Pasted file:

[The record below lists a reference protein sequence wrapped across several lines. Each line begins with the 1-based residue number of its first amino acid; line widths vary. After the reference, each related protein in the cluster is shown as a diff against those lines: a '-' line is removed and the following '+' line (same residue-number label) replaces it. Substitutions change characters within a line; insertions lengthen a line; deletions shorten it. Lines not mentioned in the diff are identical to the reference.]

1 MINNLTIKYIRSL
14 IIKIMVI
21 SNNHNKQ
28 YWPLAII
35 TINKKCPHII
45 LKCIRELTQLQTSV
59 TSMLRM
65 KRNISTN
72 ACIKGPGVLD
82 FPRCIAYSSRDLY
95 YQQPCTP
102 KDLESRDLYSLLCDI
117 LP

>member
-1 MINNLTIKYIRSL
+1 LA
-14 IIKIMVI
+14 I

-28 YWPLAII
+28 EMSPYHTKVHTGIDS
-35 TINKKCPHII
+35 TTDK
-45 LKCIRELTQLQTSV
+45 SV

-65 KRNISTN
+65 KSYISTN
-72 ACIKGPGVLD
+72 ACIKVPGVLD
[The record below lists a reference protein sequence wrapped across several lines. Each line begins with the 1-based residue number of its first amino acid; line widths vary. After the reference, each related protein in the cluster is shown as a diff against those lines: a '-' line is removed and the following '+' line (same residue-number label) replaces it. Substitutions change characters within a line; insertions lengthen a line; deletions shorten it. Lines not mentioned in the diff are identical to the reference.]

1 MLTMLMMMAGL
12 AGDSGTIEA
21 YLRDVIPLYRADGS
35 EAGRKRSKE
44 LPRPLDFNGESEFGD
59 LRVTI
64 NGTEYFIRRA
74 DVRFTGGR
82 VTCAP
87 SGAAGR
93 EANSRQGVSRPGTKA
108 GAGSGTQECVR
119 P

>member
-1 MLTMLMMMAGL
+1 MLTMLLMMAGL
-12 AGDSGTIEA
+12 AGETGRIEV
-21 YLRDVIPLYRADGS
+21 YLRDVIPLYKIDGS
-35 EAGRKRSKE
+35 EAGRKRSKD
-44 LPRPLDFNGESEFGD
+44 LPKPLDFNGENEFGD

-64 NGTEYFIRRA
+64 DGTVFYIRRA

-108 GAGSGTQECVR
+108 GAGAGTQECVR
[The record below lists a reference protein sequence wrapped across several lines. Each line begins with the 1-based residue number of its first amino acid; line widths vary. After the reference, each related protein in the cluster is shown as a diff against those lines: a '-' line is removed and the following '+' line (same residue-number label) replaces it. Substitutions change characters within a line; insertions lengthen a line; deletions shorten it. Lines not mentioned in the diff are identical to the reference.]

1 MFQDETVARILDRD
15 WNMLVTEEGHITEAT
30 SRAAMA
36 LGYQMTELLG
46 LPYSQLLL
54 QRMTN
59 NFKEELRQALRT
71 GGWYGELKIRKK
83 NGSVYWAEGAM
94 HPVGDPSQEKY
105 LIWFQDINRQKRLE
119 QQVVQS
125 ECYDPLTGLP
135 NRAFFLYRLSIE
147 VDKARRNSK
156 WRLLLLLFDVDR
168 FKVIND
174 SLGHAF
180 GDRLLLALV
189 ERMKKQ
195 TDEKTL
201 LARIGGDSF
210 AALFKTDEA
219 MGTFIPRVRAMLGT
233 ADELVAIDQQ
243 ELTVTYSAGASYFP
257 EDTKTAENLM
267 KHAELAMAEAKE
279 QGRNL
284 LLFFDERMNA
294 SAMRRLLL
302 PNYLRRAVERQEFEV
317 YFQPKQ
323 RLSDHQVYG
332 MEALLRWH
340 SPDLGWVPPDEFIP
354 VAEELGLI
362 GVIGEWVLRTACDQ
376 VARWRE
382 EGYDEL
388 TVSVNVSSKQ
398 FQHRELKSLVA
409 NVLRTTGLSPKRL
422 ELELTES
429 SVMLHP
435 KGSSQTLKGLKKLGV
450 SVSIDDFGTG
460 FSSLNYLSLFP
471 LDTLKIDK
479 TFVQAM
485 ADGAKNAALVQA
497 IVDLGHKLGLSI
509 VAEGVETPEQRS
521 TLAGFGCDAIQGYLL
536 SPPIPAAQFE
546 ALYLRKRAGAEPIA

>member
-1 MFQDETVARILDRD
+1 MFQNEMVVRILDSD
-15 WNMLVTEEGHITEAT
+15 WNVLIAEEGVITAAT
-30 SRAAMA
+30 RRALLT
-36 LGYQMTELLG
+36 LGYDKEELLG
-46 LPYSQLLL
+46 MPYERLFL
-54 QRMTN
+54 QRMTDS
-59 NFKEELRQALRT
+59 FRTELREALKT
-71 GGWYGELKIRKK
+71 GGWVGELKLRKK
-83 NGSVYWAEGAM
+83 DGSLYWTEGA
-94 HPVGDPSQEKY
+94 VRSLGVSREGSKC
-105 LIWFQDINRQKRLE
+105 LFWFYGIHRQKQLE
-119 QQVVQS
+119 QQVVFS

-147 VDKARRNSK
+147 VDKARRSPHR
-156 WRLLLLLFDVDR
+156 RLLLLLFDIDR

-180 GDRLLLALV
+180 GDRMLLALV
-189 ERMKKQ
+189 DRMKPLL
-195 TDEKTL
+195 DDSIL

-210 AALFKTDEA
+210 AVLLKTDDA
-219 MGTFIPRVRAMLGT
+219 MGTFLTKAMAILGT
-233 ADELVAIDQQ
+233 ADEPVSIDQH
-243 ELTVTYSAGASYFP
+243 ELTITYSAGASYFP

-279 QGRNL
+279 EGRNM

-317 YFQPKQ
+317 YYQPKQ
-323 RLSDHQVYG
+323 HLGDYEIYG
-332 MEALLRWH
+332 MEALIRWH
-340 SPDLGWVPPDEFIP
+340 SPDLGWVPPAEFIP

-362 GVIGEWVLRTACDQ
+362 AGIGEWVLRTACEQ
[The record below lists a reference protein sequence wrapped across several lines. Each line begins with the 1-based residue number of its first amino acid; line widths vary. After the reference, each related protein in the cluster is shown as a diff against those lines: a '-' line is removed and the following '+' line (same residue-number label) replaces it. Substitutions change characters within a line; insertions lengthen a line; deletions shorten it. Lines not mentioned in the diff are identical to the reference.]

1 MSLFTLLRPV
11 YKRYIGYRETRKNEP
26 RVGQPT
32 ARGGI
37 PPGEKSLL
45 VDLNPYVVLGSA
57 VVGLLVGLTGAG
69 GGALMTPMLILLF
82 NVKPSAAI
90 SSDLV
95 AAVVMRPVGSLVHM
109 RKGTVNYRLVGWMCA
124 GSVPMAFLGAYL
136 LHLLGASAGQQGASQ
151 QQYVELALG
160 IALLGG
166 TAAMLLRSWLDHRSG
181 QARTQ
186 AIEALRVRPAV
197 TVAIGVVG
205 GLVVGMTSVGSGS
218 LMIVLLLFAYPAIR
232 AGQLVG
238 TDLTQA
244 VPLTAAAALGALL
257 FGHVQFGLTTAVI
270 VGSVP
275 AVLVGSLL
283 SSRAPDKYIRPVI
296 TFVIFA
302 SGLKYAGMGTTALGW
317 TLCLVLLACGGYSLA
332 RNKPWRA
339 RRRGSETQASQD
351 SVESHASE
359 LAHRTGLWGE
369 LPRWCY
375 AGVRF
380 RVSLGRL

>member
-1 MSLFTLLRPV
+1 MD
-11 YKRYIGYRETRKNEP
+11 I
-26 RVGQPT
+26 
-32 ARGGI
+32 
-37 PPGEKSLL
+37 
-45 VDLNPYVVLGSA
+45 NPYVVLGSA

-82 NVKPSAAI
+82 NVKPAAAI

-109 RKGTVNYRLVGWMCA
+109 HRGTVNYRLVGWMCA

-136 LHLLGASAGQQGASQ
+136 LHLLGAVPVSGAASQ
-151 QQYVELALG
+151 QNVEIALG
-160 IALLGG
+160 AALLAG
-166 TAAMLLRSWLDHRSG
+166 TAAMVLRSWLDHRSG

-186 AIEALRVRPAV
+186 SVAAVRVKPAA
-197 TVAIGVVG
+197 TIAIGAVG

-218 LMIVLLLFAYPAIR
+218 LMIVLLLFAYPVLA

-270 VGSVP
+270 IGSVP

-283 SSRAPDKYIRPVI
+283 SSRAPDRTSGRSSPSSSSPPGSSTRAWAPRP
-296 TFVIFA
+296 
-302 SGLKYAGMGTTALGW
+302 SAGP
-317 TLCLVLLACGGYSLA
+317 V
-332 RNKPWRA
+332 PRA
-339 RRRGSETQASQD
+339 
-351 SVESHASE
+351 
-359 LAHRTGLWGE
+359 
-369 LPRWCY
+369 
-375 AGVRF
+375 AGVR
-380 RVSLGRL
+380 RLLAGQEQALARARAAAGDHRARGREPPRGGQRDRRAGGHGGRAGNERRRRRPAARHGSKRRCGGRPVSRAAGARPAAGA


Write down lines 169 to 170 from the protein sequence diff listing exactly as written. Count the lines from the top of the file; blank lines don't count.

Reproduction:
-362 GVIGEWVLRTACDQ
+362 AGIGEWVLRTACEQ